• Employee headaches vs. renter headaches: Many owners that turn to the independent contractor business model do so to eliminate employee headaches including people management, payroll tax liabilities and the need to hire and fire. Well guess what? Renter headaches simply replace employee headaches. Some renters don’t show up. Some renters don’t know how to keep their space clean. Some renters just don’t fit in with other renters and, just like firing an employee; you need to terminate their lease. And there are renters that don’t pay rent on time or get so far behind in their rent that it causes cash-flow problems for the business. Each business model brings its own collection of people headaches.
  • Build people or collect rent: Hiring and developing service employees into productive team contributors is the work of leadership. Sure, every now and then you hire a clunker … but for the most part, you are a key player in coaching and guiding employees on their career path. Do your job well by creating a dynamic team-based culture, and those employees will give many years of service in return. For leaders, there is no greater joy than seeing the career process unfold. If this excites you, choose the employee-based business model. If this does nothing for you, choose the independent contractor business model.
  • Ensure quality and service experience or “it’s not your problem”: By design, employee-based businesses have to ensure the quality execution of services and customer service experience. Investing in training for skill-certification and customer service development is non-negotiable. Performance standards, like monitoring first-time and existing client retention rates, pre-book and re-book percentages and product recommendations, are non-negotiable. Daily huddles, performance reviews, mentor programs and the like are all non-negotiable. If you don’t want any of this to be your problem, choose the independent contractor business model.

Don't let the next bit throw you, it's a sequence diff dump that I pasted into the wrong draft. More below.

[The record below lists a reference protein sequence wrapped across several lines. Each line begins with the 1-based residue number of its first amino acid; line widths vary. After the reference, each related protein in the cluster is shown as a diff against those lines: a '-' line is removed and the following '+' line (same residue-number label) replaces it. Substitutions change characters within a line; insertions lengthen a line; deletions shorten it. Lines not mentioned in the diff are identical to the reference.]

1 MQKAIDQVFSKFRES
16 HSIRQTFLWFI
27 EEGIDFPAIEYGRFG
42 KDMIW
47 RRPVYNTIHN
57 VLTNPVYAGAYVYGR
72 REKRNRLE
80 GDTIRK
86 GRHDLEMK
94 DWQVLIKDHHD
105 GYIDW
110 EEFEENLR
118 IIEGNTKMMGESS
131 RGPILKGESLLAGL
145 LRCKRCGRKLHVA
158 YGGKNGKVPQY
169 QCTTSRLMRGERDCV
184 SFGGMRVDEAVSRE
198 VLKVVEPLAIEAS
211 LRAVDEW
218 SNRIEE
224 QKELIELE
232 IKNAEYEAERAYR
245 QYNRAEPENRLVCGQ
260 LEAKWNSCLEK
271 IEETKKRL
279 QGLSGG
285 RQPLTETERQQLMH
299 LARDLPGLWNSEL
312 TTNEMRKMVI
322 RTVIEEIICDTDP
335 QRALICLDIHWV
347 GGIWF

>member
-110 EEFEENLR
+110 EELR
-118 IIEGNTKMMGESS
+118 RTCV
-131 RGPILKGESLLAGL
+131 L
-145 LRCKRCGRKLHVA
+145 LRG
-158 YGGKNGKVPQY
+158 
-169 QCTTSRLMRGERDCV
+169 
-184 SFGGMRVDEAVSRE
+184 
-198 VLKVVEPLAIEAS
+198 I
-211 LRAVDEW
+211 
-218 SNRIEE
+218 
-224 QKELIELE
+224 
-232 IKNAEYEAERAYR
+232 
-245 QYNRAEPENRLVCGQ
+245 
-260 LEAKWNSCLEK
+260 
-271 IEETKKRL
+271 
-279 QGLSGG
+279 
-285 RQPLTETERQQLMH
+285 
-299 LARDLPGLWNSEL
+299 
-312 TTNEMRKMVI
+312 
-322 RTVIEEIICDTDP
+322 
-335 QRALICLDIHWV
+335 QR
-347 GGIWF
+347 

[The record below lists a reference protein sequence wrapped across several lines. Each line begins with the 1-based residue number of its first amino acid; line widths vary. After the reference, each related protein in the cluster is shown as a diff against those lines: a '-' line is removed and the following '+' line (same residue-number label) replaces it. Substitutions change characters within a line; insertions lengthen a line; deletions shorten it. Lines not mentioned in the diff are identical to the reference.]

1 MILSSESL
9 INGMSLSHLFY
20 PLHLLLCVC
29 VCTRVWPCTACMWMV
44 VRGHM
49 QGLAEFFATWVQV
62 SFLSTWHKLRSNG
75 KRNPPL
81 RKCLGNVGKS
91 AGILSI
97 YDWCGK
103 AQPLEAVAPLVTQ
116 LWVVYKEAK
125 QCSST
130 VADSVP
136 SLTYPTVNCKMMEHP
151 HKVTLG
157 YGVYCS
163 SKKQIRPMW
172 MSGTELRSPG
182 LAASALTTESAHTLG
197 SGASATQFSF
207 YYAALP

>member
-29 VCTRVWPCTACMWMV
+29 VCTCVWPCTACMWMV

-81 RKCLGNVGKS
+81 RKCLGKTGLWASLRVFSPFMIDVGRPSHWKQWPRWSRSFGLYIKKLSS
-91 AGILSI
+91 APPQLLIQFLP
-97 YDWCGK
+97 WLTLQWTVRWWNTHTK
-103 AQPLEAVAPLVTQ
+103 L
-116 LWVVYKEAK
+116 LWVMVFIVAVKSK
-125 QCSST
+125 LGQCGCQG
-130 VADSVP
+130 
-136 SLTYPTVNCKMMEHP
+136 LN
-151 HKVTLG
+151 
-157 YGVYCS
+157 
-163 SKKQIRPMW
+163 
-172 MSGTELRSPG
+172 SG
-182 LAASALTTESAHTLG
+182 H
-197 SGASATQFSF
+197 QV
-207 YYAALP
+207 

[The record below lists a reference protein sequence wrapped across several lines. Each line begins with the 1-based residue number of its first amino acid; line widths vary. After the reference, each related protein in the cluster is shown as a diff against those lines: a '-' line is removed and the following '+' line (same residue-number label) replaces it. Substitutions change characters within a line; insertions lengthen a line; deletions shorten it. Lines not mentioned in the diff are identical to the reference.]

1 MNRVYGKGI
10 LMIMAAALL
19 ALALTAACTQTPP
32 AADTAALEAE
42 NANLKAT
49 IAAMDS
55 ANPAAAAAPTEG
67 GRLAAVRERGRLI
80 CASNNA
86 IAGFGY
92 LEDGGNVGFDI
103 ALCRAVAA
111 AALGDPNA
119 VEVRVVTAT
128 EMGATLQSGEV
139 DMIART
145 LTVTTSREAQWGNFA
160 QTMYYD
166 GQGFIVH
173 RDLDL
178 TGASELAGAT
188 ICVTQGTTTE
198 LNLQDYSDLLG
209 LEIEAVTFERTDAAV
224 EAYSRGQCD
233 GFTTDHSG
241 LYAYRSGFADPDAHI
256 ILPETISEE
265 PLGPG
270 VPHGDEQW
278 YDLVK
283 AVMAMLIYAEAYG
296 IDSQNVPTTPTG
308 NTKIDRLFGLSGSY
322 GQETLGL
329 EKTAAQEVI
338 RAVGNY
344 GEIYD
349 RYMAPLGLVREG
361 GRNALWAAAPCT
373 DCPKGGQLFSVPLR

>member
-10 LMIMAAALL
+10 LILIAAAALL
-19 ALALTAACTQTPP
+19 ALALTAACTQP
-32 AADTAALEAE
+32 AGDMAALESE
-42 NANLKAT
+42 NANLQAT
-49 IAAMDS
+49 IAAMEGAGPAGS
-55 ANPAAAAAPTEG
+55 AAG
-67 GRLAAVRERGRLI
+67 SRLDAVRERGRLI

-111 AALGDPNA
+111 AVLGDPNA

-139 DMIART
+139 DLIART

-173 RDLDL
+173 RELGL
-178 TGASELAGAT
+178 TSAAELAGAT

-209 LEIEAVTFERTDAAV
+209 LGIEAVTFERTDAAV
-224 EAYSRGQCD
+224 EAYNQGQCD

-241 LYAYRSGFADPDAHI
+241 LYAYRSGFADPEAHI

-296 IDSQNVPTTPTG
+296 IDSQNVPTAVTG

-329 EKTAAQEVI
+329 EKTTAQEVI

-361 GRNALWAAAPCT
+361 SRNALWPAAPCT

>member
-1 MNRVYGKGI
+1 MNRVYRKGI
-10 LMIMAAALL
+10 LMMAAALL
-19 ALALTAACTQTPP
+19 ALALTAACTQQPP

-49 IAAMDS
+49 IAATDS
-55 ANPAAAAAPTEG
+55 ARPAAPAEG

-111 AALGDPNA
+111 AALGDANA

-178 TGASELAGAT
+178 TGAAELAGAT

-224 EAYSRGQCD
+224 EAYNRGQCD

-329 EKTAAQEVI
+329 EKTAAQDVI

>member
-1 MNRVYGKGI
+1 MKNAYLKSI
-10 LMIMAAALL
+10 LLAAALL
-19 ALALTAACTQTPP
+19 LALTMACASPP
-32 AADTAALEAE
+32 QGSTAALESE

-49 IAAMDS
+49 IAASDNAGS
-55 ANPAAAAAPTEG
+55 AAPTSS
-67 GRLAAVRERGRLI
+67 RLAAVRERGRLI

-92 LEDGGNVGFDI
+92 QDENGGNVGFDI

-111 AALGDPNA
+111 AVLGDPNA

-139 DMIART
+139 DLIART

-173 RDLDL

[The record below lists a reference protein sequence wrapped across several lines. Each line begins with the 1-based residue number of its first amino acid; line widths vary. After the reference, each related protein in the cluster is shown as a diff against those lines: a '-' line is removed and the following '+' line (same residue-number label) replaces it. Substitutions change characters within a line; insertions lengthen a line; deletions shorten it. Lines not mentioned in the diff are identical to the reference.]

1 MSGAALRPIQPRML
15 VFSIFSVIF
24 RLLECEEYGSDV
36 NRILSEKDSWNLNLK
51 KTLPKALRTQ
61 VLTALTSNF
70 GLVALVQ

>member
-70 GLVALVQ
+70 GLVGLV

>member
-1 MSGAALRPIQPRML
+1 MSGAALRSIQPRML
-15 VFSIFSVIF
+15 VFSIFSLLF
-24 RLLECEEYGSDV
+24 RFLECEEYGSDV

• Customer database vs. tenant list: One of the most valuable assets a service business has is its customer database. In an employee-based business model, there is one, and only one, customer database … and that lives in the company’s computer system. In an independent contractor business model, independent contractors own their customer list. The business has no right or claim to the independent contractors’ customer list. Therefore, the only list the business has is its tenant list. The value of a tenant list pales in comparison to the value of a company’s customer database. If you’re satisfied with the value of tenant list, choose the independent contractor business model.